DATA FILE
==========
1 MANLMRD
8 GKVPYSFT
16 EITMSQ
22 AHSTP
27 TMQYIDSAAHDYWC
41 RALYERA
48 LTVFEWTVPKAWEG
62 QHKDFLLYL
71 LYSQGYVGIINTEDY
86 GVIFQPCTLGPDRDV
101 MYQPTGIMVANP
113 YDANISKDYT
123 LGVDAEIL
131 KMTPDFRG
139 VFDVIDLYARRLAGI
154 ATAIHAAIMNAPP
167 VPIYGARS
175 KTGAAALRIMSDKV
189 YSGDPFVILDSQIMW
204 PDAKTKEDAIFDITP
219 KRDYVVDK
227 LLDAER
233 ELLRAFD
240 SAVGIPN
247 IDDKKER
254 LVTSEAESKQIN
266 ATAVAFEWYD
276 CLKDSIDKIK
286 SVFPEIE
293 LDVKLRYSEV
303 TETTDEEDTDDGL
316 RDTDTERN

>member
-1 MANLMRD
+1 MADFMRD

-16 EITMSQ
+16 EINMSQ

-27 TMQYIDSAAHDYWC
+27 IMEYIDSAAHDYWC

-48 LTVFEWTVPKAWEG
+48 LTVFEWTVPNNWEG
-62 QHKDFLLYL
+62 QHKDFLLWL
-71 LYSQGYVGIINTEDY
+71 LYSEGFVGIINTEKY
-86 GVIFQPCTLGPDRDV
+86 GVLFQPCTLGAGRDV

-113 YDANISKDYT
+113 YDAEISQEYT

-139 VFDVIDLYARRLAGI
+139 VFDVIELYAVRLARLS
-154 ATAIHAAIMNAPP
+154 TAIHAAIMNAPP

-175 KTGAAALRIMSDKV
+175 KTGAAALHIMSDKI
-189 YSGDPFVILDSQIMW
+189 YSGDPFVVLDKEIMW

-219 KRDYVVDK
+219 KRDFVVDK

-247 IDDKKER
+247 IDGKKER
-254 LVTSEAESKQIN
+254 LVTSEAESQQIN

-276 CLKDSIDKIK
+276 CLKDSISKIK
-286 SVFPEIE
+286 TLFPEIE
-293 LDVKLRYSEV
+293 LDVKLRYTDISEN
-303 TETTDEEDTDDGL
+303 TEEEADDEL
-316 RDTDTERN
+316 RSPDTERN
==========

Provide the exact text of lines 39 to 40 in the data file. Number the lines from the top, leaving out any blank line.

+27 IMEYIDSAAHDYWC

-48 LTVFEWTVPKAWEG